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New Zealand wants post-Brexit free trade deal ‘ASAP’ as PM says talks have already begun

THERESA MAY today outlined a “bold new” free trade agreement with New Zealand once Britain quits the EU.

The Prime Minister this afternoon met with New Zealand’s new prime minister Bill English in Downing Street as part of continuing trade talks between the two countries.Mrs May welcomed Mr English to Number 10 where they discussed the prospect of a trade deal once Britain leaves the EU.

The New Zealand prime minister said his country was ready to sign a “high-quality, comprehensive” free trade deal “as soon as possible” after Brexit is completed.

Theresa MaySKY NEWS

Theresa May met with New Zealand PM Bill English in Downing Street


Speaking at a joint press conference, Mrs May said: “While the UK remains in the EU we will work together to support an EU-New Zealand trade deal and we will also look to the future and how we can expand our trade and investment partnership.“Through our new bi-lateral trade dialogue we will push for greater global trade liberalisation and reform, share expertise and identify ways to strengthen our own trading relationship.

“The International Trade Secretary Liam Fox will visit New Zealand in the coming months to launch these important talks.

“In the longer term we agree on the potential for a bold, new UK-New Zealand free trade agreement and I look forward to starting early discussions on this in due course.”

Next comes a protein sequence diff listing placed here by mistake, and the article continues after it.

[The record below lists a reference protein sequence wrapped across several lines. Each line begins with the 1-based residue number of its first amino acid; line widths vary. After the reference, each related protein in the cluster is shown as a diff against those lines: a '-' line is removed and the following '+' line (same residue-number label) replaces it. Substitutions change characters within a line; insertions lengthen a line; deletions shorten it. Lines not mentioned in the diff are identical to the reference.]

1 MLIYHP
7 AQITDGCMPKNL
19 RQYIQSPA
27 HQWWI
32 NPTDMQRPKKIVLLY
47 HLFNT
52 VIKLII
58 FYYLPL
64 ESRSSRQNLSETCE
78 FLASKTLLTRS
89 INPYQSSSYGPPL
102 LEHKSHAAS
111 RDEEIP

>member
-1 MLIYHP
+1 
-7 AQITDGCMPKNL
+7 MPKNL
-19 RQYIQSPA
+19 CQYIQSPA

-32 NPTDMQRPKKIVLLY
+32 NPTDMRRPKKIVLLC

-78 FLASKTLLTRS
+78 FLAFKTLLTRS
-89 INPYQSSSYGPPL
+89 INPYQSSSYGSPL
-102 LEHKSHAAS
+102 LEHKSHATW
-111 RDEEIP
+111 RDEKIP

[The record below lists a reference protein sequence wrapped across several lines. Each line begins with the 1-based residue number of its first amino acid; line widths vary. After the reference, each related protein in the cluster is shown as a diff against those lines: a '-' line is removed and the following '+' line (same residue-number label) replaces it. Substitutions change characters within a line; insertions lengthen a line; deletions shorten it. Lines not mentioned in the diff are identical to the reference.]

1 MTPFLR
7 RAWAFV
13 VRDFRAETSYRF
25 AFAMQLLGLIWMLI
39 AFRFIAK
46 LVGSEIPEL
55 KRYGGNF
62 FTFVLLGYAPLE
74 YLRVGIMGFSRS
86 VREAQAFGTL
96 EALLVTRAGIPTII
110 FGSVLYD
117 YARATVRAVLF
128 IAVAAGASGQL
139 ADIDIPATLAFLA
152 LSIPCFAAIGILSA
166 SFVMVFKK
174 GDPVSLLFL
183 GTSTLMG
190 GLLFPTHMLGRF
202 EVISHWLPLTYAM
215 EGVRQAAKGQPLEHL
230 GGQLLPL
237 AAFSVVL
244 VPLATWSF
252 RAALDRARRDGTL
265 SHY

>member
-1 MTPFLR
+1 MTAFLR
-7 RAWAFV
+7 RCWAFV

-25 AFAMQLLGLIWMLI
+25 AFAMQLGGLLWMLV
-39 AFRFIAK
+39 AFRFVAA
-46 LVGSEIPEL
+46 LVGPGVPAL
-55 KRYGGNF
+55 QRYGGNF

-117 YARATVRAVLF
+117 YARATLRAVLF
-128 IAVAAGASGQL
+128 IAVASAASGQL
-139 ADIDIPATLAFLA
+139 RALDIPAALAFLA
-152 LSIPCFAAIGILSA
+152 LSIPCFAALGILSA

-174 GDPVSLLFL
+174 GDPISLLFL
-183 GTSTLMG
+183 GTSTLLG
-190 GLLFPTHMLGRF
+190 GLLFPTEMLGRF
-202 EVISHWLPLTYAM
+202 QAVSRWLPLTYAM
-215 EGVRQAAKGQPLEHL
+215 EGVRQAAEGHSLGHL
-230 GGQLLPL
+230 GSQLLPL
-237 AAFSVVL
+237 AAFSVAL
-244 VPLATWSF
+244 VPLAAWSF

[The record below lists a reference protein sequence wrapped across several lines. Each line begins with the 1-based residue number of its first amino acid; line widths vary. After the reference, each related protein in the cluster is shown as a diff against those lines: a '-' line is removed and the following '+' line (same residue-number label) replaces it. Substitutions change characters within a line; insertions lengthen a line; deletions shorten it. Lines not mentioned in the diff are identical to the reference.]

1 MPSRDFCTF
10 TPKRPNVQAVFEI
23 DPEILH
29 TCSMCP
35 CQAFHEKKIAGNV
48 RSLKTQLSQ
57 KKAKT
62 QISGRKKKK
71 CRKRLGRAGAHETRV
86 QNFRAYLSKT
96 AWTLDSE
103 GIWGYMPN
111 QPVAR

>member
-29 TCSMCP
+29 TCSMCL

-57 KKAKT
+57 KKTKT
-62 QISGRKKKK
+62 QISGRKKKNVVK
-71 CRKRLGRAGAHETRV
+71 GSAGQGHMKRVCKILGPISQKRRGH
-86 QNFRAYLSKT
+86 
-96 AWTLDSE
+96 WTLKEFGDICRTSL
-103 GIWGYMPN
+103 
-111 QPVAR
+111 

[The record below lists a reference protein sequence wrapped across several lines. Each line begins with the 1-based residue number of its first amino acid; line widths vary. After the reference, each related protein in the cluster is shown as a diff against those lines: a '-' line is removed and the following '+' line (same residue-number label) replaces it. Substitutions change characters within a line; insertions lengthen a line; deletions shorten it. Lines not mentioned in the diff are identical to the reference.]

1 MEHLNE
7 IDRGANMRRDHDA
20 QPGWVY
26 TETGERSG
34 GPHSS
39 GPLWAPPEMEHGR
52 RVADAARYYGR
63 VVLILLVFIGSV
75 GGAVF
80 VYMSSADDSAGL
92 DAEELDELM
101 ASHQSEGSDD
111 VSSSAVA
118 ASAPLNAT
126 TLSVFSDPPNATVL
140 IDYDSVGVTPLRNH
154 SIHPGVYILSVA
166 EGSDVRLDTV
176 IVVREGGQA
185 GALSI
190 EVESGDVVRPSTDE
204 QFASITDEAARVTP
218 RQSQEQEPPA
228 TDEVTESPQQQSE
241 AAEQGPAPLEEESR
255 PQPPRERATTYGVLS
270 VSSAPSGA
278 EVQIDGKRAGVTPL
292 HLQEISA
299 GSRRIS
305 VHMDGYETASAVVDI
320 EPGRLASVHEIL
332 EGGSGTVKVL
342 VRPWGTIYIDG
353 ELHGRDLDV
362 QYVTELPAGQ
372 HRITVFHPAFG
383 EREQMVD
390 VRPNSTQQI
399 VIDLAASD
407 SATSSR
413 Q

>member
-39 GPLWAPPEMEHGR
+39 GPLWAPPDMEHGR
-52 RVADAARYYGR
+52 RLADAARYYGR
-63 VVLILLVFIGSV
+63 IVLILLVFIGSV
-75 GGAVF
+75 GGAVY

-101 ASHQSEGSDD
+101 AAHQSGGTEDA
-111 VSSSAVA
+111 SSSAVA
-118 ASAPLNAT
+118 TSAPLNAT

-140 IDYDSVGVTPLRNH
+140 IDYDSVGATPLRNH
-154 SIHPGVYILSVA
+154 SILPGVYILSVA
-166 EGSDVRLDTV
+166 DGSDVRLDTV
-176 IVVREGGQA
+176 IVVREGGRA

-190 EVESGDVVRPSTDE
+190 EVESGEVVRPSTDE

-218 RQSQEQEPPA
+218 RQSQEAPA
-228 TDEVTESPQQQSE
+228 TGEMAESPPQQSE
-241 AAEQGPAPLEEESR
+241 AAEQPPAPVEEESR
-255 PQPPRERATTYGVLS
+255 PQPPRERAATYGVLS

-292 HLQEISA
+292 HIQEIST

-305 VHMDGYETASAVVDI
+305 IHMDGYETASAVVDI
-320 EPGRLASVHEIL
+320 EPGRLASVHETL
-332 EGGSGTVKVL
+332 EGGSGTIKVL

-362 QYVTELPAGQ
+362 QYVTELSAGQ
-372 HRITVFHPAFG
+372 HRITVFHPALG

Mrs May, who marked six months as Prime Minister today, highlighted how Britain and New-Zealand’s trading relationship was worth over £3billion last year, while the UK is New Zealand’s fifth-largest bi-lateral trading partner and second-largest foreign investor.

She added: “As two island nations we know that trade is essential to the prosperity of our countries and so it’s natural we share a firm deep-rooted belief in the power of free trade and open markets to drive economic progress and the importance of ensuring the benefits of growth are shared widely and fairly.”

The Prime Minister also revealed she had discussed upcoming Syria peace talks with Mr English, as well as Britain and New Zealand’s joint security efforts through the ‘Five Eyes’ network and “efforts to reinvigorate” the Commonwealth after Brexit.

Mr English insisted New Zealand’s relationship with Britain would “remain strong” as the UK quits the EU.He said: “We are here to work with both the UK and the EU and we’re ready to negotiate a high-quality free trade agreement with the UK when it is in a position to do so.

“We already have a strong and diversified trading relationship with the UK and a free trade agreement will build on that.

“We will seek a comprehensive and high-quality trade agreement because we know the benefits that free trade delivers.”

Amid fears US President-elect Donald Trump could pursue protectionist trade policies in America, Mr English said: “Alongside the UK we will continue to make the case for trade liberalisation in a world where there is a risk that it increasingly turns inward.”He praised Mrs May’s “clarity and determination” ahead of Brexit negotiations.